Natural Resources Committee passes mining reform, mining pension bills

Pictured: Chair Raúl M. Grijalva (D-Ariz.), Democrats on the House Natural Resources Committee.(Photo: grijalva.house.gov)

Bill advanced updates antiquated Mining Law of 1872 that puts most public lands at constant risk of new mining, lets industry off the hook for toxic mine cleanup, and robs the American people of mining royalties

News Release

Democrats on the House Natural Resources Committee

Today the Natural Resources Committee voted to advance Chair Raúl M. Grijalva’s (D-Ariz.) bill to update our nation’s antiquated Mining Law of 1872 (H.R. 2579, Hardrock Leasing and Reclamation Act of 2019) and two bills aimed at protecting miner pensions and health benefits (H.R. 934, Health Benefits for Miners Act of 2019 and H.R. 935, Miners Pension Protection Act).

America’s mining laws have remained relatively untouched since they were established by President Ulysses S. Grant in 1872. This antiquated system puts most public lands at constant risk of new mining, lets industry off the hook for toxic mine cleanup, and robs the American people of royalties from mining.

Since 1872, mining companies have taken more than $300 billion worth of gold, silver, copper, and other valuable minerals from our federal public lands without paying a cent in federal royalties to the American people. The same companies have left the public with billions of dollars in cleanup costs at abandoned hardrock mines, which have polluted 40 percent of the headwaters of western watersheds.

Chair Grijalva’s bill requires hardrock mining operations to meet some of the same requirements and standards that already apply to oil, gas, and coal development on public lands. Grijalva’s bill and a similar measure from Sen. Tom Udall (D-N.M.) would replace today’s obsolete law with a modern leasing system designed to protect American taxpayers and American public lands.

“The mining industry has had a free ride from American taxpayers since 1872,” Chair Grijalva said. “We have to deal with the major consequences these extractive industries have had on our communities, especially communities of color who have taken the brunt of much of the industry’s pollution. Other industries pay royalties. We’ve never heard a good reason mining companies can’t do the same - just a lot of repetitive talking points about how nothing is ever the industry’s fault. You can’t regulate cell phones based on how the Pony Express operated, and we shouldn’t be using a law written in the 1800s to regulate valuable minerals like gold, silver, copper and uranium.”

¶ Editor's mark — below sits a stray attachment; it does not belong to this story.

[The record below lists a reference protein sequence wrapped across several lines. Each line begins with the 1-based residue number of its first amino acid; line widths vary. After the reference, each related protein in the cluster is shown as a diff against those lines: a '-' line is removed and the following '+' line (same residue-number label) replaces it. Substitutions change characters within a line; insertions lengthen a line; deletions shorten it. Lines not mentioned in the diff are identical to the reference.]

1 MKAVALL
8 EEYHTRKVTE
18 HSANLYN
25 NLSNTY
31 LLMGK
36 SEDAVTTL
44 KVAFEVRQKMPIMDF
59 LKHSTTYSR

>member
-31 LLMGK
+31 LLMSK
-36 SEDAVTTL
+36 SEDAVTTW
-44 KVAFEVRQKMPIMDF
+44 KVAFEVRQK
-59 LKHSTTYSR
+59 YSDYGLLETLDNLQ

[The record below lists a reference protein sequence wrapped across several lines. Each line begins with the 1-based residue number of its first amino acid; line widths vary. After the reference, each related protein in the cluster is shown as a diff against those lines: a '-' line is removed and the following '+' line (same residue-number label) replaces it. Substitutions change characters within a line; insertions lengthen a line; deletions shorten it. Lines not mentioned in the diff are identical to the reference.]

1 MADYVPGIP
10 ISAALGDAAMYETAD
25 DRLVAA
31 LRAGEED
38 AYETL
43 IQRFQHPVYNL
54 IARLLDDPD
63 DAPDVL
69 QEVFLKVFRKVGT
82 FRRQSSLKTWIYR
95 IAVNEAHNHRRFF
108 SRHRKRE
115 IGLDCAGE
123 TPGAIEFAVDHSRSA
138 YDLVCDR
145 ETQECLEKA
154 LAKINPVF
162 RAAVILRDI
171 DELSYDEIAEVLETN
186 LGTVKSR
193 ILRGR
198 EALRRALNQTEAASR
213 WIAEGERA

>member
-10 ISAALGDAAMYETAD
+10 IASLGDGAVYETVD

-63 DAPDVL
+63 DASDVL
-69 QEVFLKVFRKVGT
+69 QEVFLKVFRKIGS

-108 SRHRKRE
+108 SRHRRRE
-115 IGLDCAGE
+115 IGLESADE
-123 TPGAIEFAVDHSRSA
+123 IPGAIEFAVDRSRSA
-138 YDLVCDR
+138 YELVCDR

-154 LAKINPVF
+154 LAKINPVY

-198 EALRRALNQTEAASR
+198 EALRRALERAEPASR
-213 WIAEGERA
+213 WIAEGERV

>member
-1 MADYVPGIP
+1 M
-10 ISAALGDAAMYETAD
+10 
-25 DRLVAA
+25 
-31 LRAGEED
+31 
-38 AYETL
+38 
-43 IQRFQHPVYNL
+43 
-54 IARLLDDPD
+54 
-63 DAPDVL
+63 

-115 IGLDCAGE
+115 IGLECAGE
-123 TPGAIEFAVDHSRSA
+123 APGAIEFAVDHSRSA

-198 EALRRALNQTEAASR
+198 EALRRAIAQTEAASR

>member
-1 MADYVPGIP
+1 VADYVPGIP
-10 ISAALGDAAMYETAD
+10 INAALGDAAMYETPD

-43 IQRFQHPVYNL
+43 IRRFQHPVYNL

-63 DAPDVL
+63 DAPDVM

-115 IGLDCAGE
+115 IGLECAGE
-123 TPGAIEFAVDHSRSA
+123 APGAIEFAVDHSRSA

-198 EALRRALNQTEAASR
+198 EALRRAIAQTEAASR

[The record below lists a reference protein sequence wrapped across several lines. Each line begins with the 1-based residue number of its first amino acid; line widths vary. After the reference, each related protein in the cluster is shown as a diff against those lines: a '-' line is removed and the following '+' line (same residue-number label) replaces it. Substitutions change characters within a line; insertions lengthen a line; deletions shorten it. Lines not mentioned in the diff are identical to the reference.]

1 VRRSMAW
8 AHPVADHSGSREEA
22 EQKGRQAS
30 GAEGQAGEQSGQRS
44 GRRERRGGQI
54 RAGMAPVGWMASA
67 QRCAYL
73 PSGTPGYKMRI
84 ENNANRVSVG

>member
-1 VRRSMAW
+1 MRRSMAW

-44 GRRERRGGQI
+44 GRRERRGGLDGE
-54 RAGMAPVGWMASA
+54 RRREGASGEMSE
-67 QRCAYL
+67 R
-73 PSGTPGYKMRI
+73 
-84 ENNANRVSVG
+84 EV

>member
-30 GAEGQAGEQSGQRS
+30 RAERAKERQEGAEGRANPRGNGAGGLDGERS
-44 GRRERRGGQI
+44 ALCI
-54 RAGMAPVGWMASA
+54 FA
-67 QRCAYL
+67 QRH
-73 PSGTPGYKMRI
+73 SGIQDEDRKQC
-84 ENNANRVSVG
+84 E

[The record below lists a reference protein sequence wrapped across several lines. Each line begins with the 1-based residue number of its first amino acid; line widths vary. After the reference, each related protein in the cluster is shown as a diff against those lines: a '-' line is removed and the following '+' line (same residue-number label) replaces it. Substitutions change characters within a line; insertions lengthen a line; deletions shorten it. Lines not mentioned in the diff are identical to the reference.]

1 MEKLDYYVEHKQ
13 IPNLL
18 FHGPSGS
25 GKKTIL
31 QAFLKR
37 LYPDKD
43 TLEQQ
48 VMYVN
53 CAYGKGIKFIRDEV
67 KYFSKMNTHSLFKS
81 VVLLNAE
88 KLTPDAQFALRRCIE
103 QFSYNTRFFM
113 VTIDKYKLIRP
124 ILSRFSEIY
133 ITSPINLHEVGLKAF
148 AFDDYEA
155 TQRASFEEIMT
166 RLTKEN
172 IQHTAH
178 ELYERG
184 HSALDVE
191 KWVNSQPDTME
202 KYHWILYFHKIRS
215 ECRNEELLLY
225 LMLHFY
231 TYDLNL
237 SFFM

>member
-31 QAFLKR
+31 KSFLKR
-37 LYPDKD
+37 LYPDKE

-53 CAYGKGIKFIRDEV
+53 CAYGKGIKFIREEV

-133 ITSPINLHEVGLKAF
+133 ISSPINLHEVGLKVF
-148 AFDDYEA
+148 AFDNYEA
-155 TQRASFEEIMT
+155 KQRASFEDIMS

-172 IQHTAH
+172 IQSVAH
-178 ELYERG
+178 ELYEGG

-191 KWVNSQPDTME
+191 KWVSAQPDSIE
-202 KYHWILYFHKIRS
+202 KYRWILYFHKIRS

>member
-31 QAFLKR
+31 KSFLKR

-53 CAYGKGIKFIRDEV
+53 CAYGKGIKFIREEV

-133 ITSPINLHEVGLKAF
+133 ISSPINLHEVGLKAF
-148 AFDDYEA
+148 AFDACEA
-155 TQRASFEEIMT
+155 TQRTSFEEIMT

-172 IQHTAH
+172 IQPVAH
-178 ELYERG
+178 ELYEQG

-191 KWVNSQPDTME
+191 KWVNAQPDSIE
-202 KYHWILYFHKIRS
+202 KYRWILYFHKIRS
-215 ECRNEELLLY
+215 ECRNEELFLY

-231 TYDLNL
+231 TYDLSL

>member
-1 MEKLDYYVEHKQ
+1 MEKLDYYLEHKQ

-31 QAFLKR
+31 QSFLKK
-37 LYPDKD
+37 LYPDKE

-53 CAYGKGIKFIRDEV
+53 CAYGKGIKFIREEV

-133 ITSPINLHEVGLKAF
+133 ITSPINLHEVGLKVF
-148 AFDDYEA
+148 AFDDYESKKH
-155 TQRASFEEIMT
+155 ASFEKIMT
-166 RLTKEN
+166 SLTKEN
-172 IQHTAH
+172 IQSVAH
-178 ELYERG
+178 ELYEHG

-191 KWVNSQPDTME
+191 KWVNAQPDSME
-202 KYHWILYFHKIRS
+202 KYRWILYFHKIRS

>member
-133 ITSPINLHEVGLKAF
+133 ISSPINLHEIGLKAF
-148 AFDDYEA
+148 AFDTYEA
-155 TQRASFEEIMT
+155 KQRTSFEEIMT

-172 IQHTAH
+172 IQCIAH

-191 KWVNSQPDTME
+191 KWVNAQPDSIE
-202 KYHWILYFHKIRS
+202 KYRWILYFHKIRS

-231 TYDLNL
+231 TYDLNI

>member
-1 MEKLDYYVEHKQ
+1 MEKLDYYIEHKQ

“To say that our current mining laws are antiquated is an understatement,” said Rep. Alan Lowenthal. “Today’s mines are overseen and regulated by laws that were adopted 147 years ago by a Congress that wanted to encourage settlement in the West. It’s not really a surprise to anyone, but the West has been settled for quite some time. These antiquated laws must be updated. This is why, as chair of the Energy and Mineral Resources subcommittee, I am proud to have been able to cosponsor and work with Chairman Grijalva on this critical legislation that provides desperately needed updates to bring mining laws into, not only the last century – but this one.” 

“The federal government should not still be operating under a patenting system from the 1800s—before we had any idea about the environmental impact mining would have on our public lands,” said Rep. Betty McCollum (DFL-Minn.), Chair of Chair of the Interior-Environment Appropriations Subcommittee. “This legislation will bring a much-needed modernization to these standards and ensure they are appropriate for the 21st century. I applaud Chairman Grijalva for moving this important legislation forward.”

Bill texts, amendments, and amendments in the nature of a substitute for today’s markup can be found by visiting the U.S. House of Representatives Committee Repository at https://bit.ly/32Cct1Y.